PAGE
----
Causes of Blue or Green Urine Explained

Find out if the causes of green or blue urine mean a serious illness.

Certain medications can cause blue urine," explains Dr. Courtenay Moore, MD, urologist in the Glickman Urological & Kidney Institute at Cleveland Clinic.

"For example, IV administration of methylene blue can cause both urine and feces to be discolored in this manner," continues Dr. Moore.  "Other medications that can result in blue urine include: Urised, amitriptyline, indomethacin (Indocin), cimetidine (Tagamet), and phenergan.” Another medication that can cause this effect is Trac Tabs.

Medications that turn urine blue don't end there; here are more:
-Medications with blue dyes
-Rinsapin (antibiotic). It can also turn excrement green.
Triamterene, a mild diuretic

Blue urine is also potentially caused by:
Food dyes (often found in candy and on decorative cakes), excessive B vitamin intake, multivitamins.

What about illnesses that can cause blue urine?
“A medical condition called familial hypercalcemia," begins Dr. Moore, "also known as blue diaper syndrome, because children with the disorder have blue urine, could also be the source of the discoloration.”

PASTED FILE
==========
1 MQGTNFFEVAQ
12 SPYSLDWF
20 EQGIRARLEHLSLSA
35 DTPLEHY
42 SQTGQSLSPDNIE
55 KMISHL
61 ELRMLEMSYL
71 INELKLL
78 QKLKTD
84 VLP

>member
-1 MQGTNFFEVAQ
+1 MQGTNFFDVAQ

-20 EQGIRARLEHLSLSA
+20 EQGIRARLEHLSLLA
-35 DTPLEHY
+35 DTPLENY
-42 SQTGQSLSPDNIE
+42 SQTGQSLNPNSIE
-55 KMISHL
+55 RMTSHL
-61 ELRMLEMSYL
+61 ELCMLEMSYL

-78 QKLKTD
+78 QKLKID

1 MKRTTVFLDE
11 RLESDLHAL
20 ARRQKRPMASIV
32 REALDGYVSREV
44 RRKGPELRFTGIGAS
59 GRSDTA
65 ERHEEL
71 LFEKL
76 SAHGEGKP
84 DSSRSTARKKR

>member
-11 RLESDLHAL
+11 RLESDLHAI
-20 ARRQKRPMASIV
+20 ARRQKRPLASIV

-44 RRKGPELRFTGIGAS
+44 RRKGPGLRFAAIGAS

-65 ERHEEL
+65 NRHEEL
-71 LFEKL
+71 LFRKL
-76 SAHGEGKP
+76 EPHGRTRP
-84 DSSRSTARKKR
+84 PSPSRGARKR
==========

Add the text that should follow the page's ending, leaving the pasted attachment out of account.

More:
Indicanuria is another medical illness that can cause the problem. So can infection from pseudomonas, a bacterium.

What about green excrement?
“The likely source of green urine is a food source, such as asparagus,” says Dr. Moore.

An additional cause is the anesthetic propofol.

According to urinecolors.com, no known illness causes the green color. On the other hand, urology.stanford.edu reports that green urine can, indeed, be caused by a medical issue: “…caused by bile when there is a fistula between the urinary tract the intestines.” 

Blue or green urine is not caused by cancer.

Best way to keep track of excrement color:
Monitor the color by viewing what appears on tissue paper, as well as what you see entering the toilet bowl. Non-white tissue paper is not reliable. Make sure that you have adequate lighting when watching yourself void.

The toilet bowl should be clean with only clear water, rather than colored from a cleaning chemical. Try to void into a clear plastic/glass cup, then hold the cup up to good light for the best viewing.

If you have any concerns, see a urologist rather than a primary care doctor. Or ask your general physician for a referral to a urologist, who can give you specific tests to see if there are any medical issues involved with your situation.

Photo credit: Katarighe/Wikimedia Commons

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